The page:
I think Krause’s projection that they’ll make $60 million in earnings for the coming four quarters is very optimistic, and would depend on gold going up considerably and the miners doing better than their baseline projections (I use a $1,300 gold price for my assumptions). That said, the cash flow and earnings should, if prices hold and production approaches what the miners predict, grow very nicely for the next couple years as the mines reach full commercial production — using that same relatively conservative baseline, I pencil in roughly a doubling of their net revenue number from 2011 to 2013, which gets them to the point where most of their mines are expected to be at max production.
I don’t know where the share price will go — it has climbed considerably in the ten days since the Stansberry folks started touting it, and no doubt having Krause’s folks tease it at the same time is providing a lot of support for the stock price at a time when most mining stocks have been pretty weak and gold itself pretty flat, and the newsletters have brought a huge amount of trading volume in these shares. That means if we see some disappointment, or people realize that this is fundamentally a steady growth stock with gold leverage and not necessarily an overnight sensation that will go up 1,000%, the price could easily weaken a bit. Still, I’m obviously comfortable with the current valuation and won’t be selling my shares in the near future — and not just because of my three-day trading moratorium.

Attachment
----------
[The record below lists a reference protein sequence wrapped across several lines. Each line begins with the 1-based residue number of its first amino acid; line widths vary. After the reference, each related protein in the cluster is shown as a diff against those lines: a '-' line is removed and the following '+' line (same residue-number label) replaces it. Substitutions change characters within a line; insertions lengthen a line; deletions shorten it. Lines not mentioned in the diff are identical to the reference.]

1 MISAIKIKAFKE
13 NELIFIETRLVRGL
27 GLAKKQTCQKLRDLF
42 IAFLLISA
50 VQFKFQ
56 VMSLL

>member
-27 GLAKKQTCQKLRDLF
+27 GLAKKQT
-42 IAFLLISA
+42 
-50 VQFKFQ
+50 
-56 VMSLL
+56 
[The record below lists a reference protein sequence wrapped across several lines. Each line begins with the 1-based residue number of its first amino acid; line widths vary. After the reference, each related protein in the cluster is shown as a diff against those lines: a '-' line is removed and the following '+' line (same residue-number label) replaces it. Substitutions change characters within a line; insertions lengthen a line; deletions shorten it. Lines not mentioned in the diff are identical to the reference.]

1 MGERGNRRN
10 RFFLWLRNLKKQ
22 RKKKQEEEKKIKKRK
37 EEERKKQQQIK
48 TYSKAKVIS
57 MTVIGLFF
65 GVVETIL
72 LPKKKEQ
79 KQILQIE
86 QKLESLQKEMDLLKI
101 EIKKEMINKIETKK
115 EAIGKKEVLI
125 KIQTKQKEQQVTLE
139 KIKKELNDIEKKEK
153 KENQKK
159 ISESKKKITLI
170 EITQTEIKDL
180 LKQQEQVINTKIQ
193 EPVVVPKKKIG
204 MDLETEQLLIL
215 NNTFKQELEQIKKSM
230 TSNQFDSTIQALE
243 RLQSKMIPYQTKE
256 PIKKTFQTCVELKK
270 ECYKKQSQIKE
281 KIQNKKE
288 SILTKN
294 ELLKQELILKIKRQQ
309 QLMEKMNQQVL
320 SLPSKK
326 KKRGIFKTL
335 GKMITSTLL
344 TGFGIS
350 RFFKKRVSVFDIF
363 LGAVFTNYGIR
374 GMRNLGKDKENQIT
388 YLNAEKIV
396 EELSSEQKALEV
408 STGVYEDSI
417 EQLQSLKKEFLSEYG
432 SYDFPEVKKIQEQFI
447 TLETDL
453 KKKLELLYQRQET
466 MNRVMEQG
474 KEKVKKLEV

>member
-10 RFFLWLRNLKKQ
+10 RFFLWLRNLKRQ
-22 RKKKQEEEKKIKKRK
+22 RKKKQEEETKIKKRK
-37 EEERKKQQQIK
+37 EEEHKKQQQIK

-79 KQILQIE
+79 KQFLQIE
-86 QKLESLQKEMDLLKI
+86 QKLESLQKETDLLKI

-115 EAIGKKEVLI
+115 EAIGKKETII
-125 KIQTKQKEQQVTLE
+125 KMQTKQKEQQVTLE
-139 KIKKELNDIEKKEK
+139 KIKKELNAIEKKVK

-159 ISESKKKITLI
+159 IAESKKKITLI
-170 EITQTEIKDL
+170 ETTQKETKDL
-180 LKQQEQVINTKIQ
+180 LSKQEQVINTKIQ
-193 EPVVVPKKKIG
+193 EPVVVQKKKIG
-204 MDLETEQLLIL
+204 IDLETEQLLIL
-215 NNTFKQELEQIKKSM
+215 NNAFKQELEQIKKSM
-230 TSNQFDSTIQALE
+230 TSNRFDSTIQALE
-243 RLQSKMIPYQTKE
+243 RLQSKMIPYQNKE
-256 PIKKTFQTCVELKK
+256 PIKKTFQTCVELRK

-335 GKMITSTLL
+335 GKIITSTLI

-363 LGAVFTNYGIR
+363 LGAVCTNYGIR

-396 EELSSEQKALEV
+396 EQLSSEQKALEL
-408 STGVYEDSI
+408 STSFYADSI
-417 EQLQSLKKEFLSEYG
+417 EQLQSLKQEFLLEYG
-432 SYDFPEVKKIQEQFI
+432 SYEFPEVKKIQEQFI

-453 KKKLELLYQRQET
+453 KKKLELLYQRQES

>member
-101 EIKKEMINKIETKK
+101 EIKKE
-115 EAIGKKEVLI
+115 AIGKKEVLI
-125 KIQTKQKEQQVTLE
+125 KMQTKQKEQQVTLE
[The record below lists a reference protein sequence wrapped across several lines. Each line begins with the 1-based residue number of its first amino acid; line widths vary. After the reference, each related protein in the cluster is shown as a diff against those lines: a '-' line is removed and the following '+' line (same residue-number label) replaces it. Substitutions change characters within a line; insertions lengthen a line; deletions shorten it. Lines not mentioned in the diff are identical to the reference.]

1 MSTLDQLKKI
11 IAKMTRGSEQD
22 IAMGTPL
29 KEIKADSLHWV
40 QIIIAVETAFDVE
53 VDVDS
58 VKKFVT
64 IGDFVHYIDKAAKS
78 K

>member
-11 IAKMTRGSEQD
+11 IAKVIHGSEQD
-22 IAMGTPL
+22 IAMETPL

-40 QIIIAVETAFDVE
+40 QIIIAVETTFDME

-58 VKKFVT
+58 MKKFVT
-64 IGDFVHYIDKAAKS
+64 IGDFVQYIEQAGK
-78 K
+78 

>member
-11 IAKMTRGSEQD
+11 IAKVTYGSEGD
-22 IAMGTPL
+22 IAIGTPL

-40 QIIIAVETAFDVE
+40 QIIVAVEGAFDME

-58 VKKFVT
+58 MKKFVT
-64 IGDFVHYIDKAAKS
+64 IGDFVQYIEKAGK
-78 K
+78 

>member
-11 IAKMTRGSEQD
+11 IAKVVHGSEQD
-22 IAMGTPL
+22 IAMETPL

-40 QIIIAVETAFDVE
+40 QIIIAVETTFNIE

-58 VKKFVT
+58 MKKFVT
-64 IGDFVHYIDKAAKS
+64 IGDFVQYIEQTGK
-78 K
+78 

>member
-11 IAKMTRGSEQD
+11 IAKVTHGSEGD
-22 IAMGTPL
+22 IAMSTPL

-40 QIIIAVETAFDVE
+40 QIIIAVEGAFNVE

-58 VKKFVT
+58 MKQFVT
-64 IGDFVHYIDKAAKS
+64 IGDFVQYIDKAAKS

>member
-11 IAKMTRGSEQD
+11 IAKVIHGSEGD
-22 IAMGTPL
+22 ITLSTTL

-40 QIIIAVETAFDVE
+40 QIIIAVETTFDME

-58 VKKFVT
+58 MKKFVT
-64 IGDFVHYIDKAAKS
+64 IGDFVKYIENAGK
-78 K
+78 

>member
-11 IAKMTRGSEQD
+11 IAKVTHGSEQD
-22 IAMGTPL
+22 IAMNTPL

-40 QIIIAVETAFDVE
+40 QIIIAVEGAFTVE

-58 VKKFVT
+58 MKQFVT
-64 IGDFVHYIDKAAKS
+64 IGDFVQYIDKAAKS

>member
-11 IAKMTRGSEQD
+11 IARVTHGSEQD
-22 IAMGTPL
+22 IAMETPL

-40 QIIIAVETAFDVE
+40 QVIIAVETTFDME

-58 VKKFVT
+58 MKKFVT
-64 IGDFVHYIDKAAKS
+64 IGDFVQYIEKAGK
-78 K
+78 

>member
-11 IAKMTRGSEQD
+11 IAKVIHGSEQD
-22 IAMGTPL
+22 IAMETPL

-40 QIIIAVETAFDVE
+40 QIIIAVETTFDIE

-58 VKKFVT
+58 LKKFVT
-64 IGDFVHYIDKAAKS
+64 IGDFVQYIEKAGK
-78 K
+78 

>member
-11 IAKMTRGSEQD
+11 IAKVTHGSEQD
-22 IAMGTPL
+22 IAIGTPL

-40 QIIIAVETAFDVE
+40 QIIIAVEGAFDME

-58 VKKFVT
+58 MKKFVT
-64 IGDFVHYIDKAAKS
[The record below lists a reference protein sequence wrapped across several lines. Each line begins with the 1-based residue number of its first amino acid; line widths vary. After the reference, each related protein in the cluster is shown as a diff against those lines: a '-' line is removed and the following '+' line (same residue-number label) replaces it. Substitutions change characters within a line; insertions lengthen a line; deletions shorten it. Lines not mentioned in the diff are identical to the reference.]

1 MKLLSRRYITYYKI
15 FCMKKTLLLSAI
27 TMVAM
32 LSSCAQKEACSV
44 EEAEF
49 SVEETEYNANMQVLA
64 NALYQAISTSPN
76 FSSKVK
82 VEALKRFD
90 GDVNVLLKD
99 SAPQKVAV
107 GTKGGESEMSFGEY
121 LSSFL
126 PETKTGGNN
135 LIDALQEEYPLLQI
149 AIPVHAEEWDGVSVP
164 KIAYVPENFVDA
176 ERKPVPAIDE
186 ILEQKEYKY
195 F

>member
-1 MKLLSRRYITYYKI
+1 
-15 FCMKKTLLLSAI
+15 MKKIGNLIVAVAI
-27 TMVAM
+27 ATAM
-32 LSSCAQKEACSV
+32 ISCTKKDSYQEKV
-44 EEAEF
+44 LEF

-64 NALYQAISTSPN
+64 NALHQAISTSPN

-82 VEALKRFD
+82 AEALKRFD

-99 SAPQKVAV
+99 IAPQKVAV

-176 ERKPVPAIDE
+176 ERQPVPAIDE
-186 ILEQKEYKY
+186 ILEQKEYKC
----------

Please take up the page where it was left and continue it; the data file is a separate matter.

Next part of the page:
So there you have it — plenty of new attention for a relatively small stock has already brought the price to all-time highs, and a stock that I’m obviously more optimistic about than most because I own it, so take my words above with a grain of salt. If you’ve got info or opinions to share about Sandstorm, let us know with a comment below.